Charlie Louvin's career covered half of the 20th century and a full decade of the 21st. His fans ranged from devout Christians to hard-drinking country-music fans to crowds at Bonnaroo.
"Johnny Cash came to a Louvin Brothers show in Dyess, Ark., as a teenager, as a fan, you know, and met Charlie there," Josh Rosenthal told NPR in 2007. Rosenthal is the head of Tompkins Square Records, Louvin's label for the last five years. "Charlie rubbed shoulders with Hank Williams in the MGM Studios. So that's the kind of person we're dealing with. There's not that many people left who have seen what he has seen and experienced what he has experienced."
Louvin died early Wednesday at his home in Wartrace, Tenn., at 83. He was diagnosed with pancreatic cancer in the summer of 2010. Surgery proved unsuccessful, but Louvin continued to perform.
Louvin was a Country Music Hall of Famer and the oldest living member of the Grand Ole Opry, having joined in 1955 with his brother Ira.
Their given name was Loudermilk and they grew up in Alabama. The close harmony duo they developed out of the "shape note singing" of their church went on to become hugely influential in country music, as well as pop and rock. When you hear the Everly Brothers' "All I Have to Do Is Dream," you're hearing the influence of the Louvin Brothers' harmonies.
"We knew we loved duet singing," Charlie Louvin told NPR in 1996. "We loved the Blue Sky Boys. We loved the Delmore Brothers ... and even the Monroe Brothers [as in mandolinist Bill Monroe and his brother, guitarist Charlie Monroe]. And so we knew if we ever became a duet that we would want to play the mandolin and the guitar ... we just didn't know which one would play the mandolin or which one would play the guitar until we got old enough to be able to afford one or the other of the instruments. ... So finally [Ira] said, 'Well, I'll go buy me a mandolin, and you're going to have to learn the guitar.'"
They started playing and singing together on early-morning radio in the 1940s.
"And the people all down in Alabama, they're up doing their chores at that time of the morning," Louvin said. "Mama was always cooking breakfast ... and Papa was out feeding the stock and milking the cow. And so they got to hear the show."
It was about that time that they changed their performing name to the Louvin Brothers. They became gospel stars with the 1952 song "The Family Who Prays." But the song that took them beyond their loyal gospel audience was "When I Stop Dreaming," which became a Top 10 hit in 1955. Elvis Presley was their opening act for part of that year.
From then through the early '60s, the Louvin Brothers had a string of hits that balanced sacred and secular themes, but Ira Louvin struggled to live the kind of life he sang about. He threw fits on stage — sometimes smashing his mandolin — and his drinking caused the brothers to break up in the summer of 1963. They both went solo, though Charlie said he hoped they'd get back together. He always felt his brother's presence on stage.
"When I sing a song like ["In the Pines"], at a microphone at a stage show in the front of an audience, I will, when it comes time for the harmony to come in, I'll move left a little unconsciously," Louvin said. He was always waiting for his brother to step up to the mic.
Ira Louvin was killed in a car accident — hit by a drunken driver in Missouri — in 1965. Country-music legend has it that beside his car, his body was found on its knees, as if in prayer.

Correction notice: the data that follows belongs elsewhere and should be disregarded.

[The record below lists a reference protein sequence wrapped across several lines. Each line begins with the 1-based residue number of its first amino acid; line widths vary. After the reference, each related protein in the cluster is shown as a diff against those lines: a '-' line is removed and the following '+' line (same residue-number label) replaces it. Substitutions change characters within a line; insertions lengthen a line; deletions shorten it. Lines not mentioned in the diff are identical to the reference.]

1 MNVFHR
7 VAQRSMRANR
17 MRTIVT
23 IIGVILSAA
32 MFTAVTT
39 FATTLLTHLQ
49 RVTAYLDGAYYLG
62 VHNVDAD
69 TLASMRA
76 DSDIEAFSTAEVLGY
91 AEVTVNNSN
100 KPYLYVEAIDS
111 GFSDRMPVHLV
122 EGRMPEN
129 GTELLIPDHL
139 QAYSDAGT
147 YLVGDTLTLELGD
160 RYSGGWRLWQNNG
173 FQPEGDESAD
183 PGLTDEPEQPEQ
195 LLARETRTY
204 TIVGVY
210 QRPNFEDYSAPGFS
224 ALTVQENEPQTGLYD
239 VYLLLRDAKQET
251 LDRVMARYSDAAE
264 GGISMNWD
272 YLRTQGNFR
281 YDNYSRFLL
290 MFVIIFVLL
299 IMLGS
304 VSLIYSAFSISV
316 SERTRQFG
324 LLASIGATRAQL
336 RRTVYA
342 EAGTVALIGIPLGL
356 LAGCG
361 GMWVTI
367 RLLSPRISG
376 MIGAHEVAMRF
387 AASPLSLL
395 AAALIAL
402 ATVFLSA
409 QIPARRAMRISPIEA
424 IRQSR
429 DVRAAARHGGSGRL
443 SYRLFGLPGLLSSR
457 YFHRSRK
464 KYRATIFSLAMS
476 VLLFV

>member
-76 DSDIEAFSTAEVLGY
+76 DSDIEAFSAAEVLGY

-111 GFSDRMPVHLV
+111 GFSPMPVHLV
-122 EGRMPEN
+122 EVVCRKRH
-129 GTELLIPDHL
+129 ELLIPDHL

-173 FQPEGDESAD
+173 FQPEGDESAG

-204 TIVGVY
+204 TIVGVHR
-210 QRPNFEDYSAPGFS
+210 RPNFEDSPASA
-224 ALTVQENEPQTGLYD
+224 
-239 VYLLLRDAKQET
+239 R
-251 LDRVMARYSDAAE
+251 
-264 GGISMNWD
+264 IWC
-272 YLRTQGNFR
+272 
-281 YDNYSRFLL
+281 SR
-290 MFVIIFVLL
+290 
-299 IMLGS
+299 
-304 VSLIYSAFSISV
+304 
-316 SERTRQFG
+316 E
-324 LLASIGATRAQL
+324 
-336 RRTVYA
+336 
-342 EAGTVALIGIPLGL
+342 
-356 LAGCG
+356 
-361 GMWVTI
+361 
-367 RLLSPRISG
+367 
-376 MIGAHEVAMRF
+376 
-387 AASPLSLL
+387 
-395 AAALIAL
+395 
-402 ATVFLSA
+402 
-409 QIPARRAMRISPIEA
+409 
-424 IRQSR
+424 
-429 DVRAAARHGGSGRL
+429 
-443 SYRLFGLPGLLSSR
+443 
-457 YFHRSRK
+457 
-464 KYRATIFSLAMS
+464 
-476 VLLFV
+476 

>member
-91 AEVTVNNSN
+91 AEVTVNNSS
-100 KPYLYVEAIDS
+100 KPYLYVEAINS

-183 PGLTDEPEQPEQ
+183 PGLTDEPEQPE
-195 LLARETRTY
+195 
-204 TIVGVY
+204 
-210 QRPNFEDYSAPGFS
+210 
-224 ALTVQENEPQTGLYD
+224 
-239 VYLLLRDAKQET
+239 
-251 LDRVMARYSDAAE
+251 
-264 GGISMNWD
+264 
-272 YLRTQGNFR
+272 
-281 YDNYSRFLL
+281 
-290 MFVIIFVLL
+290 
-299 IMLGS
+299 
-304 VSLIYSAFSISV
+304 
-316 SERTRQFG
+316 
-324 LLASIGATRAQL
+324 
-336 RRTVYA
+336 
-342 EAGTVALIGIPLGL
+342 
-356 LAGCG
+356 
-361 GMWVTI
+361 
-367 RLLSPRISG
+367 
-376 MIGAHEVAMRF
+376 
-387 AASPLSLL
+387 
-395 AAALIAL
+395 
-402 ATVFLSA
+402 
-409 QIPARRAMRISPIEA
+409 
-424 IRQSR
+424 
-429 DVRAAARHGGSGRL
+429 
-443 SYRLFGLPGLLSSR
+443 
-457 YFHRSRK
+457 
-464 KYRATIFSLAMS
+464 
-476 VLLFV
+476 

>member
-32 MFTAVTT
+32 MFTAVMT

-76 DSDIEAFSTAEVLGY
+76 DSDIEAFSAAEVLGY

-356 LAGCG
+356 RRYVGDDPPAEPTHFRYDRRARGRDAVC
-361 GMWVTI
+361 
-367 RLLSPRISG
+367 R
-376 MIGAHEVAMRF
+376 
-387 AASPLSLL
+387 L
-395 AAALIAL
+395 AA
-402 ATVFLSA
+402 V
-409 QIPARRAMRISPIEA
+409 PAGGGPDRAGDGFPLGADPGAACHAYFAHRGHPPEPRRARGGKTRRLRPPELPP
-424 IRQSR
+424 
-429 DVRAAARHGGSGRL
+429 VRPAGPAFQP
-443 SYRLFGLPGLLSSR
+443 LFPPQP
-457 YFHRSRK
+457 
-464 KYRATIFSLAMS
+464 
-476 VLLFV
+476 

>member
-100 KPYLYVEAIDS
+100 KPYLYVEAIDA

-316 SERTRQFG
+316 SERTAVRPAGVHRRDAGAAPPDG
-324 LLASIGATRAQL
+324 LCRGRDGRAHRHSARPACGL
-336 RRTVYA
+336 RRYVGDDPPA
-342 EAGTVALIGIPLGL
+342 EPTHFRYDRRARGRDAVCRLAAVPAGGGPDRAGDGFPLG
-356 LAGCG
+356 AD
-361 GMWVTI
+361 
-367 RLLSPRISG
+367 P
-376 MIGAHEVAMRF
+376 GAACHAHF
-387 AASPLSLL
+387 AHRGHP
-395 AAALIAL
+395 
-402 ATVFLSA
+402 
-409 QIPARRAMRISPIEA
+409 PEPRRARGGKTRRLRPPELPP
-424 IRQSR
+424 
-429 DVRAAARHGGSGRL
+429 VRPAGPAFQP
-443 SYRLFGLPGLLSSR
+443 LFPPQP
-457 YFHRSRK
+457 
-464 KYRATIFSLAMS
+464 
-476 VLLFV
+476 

Charlie Louvin continued to perform as a solo artist through the '60s, scoring a Top 5 hit with "I Don't Love You Anymore" in 1964, followed by six more hits and 12 albums. Then the Louvin Brothers were rediscovered by a generation of rockers at the end of that decade. Gram Parsons brought the Louvins' songs to his collaborators Emmylou Harris and The Byrds, who recorded "The Christian Life" for their seminal country-rock LP Sweetheart of the Rodeo in 1968.
The depth of feeling Louvin expressed through his songs and those he recorded with his brother was such that he enjoyed a second rediscovery at the end of the century, thanks to another generation of rockers. In 2003, he opened for such bands as Cake and Cheap Trick. Louvin told NPR in 2007 that the revival of interest in his music was unexpected; it began with an instant message from Cake singer John McCrea.
"He said they were going to do a 22- or 23-day tour, wondering if I wanted to be on two or three of them," Louvin said. "And I'm sure that he hadn't got up from his stool in front of his computer until he got his answer because I — as quick as it came in — I answered it and said, not only would I like to be on two or three of them; I'd like to be on the whole 23 days. And that's how it started."
He released his first album in more than a decade in 2007 for Tompkins Square, titled Charlie Louvin. It included guest spots from some of his admirers: George Jones, Tom T. Hall, Will Oldham, Elvis Costello, Jeff Tweedy and Marty Stuart, who — in a 2007 NPR interview — compared Louvin's comeback to those of Loretta Lynn and Porter Wagoner.
"It's beautiful when somebody comes along and tells a Charlie or a Porter or a Loretta that it's okay to be you again," Stuart said. "And they are totally equipped for it. All they need is a round of applause and a reason to go to a spotlight and they come back to life. I've watched Charlie come back to life again."
A new generation of fans got to see it, too. Now we'll just wait for the next Louvin revival — the power of the music ensures that there will be one.